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What need'st thou wound with cunning, when thy
Is more than my o'erpress'd defence can 'bide?
Let me excuse thee: ah! my love well knows
Her pretty looks have been mine enemies;
And therefore from my face she turns my foes,
That they elsewhere might dart their injuries.
Yet do not so; but since I am near slain,
Kill me outright with looks, and rid my pain.
Be wise as thou art cruel; do not press
My tongue-tied patience with too much disdain;
Lest sorrow lend me words, and words express
The manner of my pity-wanting pain.
If I might teach thee wit, better it were,
Though not to love, yet, love, to tell me so;
As testy sick men, when their deaths be near,
No news but health from their physicians know:
For, if I should despair, I should grow mad,
And in my madness might speak ill of thee:
Now this ill-wresting world is grown so bad,
Mad slanderers by mad ears believed be.
That I may not be so, nor thou belied,
Bear thine eyes straight, though thy proud hear: go wide.
In faith, I do not love thee with mine eyes,
For they in thee a thousand errors note;
But 'tis my heart that loves what they despise,
Who in despite of view is pleased to dote:
Nor are mine ears with thy tongue's tune de
Nor tender feeling, to base touches
Nor taste, nor smell, desire to be invited
To any sensual feast with thee alone:
But my five wits, nor my five senses can
Dissuade one foolish heart from serving thee,
Who leaves unsway'd the likeness of a man,
Thy proud heart's slave and vassal wretch to be:
Only my plague thus far I count my gain,
That she that makes me sin, awards me pain.
Love is my sin, and thy dear virtue hate,
Hate of my sin, grounded on sinful loving:
O, but with mine compare thou thine own state,
And thou shalt find it merits not reproving;
Or if it do, not from those lips of thine,
That have profaned their scarlet ornaments,
And seal'd false bonds of love as oft as mine;
Robb'd others' beds revenues of their rents.
Be it lawful I love thee, as thou lovest those,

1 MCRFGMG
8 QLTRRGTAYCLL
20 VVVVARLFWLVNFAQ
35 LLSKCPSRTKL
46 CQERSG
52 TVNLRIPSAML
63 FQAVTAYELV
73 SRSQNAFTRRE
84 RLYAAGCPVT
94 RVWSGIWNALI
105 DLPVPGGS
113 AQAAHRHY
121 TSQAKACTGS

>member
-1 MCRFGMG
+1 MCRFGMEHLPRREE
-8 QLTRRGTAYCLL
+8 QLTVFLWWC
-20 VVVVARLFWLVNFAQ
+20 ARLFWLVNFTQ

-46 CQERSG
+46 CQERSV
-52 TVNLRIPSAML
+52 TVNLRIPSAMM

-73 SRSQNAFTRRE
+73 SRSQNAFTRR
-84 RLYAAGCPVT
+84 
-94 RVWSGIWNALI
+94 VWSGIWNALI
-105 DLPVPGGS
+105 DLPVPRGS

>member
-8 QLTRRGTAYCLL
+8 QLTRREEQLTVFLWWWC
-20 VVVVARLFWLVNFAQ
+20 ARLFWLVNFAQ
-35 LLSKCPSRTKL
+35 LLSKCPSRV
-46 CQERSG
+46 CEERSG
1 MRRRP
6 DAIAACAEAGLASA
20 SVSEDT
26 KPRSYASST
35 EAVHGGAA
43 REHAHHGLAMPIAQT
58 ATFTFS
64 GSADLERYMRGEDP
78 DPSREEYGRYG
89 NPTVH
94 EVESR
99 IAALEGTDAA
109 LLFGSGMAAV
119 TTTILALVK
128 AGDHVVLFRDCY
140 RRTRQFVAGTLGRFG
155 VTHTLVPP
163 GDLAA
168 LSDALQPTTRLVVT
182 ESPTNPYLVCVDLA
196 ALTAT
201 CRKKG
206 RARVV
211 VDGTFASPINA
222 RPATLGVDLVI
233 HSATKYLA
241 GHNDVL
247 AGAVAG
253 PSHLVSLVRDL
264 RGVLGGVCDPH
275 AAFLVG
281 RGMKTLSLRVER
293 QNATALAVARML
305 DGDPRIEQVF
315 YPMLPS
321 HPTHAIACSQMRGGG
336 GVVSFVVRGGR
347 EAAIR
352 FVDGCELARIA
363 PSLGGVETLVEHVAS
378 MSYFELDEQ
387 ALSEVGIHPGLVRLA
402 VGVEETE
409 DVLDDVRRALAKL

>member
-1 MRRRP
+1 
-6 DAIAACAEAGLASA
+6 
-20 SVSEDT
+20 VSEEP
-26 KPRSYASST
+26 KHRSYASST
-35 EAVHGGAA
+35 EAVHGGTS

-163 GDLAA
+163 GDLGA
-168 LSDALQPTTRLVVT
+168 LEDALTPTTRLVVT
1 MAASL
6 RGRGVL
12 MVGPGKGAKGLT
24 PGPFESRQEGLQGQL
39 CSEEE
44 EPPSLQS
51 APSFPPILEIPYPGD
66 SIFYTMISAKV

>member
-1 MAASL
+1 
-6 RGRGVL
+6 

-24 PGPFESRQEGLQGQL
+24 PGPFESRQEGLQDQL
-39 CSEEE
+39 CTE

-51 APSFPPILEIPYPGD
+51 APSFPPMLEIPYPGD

Whom thine eyes woo as mine importune thee:
Root pity in thy heart; that when it grows,
Thy pity may deserve to pitied be.
If thou dost seek to have what thou dost hide.
By self-example mayst thou be denied!
Lo, as a careful housewife runs to catch
One of her feather'd creatures broke away;
Sets down her babe, and makes all swift despatch
In pursuit of the thing she would have stay;
Whilst her neglected child holds her in chase,
Cries to catch her, whose busy care is bent
To follow that which flies before her face,
Not prizing her poor infant's discontent ;-
So run'st thou after that which flies from thee,
Whilst I thy babe chase thee afar behind;
But if thou catch thy hope, turn back to me,
And play the mother's part; kiss me; be kind:
So will I pray that thou mayst have thy Will,
If thou turn back, and my loud crying still.
Two loves I have of comfort and despair,
Which, like two spirits, do suggest1 me still:
The better angel is a man right fair;
The worser spirit a woman, color'd ill.
To win me soon to hell, my female evil
Tempteth my better angel from my side,
And would corrupt my saint to be a devil,
Wooing his purity with her foul pride :
And whether that my angel be turn'd fiend,
Suspect I may, yet not directly tell;
But being both from me, both to each friend,
1 guess one angel in another's hell.
Yet this shall I ne'er know; but live in doubt. Till my bad angel fire my good one out.
Those lips that Love's own hand did make,
Breathed forth the sound that said, I hate,'
To me, that languish'd for her sake:
But when she saw my woful state,
Straight in her heart did mercy come,
Chiding that tongue, that ever sweet
Was used in giving gentle doom;
And taught it thus anew to greet:
'I hate,' she alter'd with an end,
That follow'd it as gentle day
Doth follow night, who, like a fiend,
From heaven to hell is flown away.
I hate,' from hate away she threw;
And saved my life, saying,-Not you.'
Poor soul, the centre of my sinful earth,
Fool'd by those rebel powers that thee array,
Why dost thou pine within, and suffer dearth,
Painting thy outward walls so costly gay?
Why so large cost, having so short a lease,
Dost thou upon thy fading mansion spend?
Shall worms, inheritors of this excess,
Eat up thy charge? Is this thy body's end?
Then, soul, live thou upon thy servant's loss,
And let that pine to aggravate thy store;
Buy terms divine in selling hours of dross;
Within be fed, without be rich no more:
So shalt thou feed on death, that feeds on men;
And, death once dead, there's no more dying
My love is as a fever, longing still
For that which longer nurseth the disease;
Feeding on that which doth preserve the ill
The uncertain sickly appetite to please.
My reason, the physician to my love.
Angry that his prescriptions are not kept,
Hath left me; and I desperate now approve,
Desire is death, which physic did except.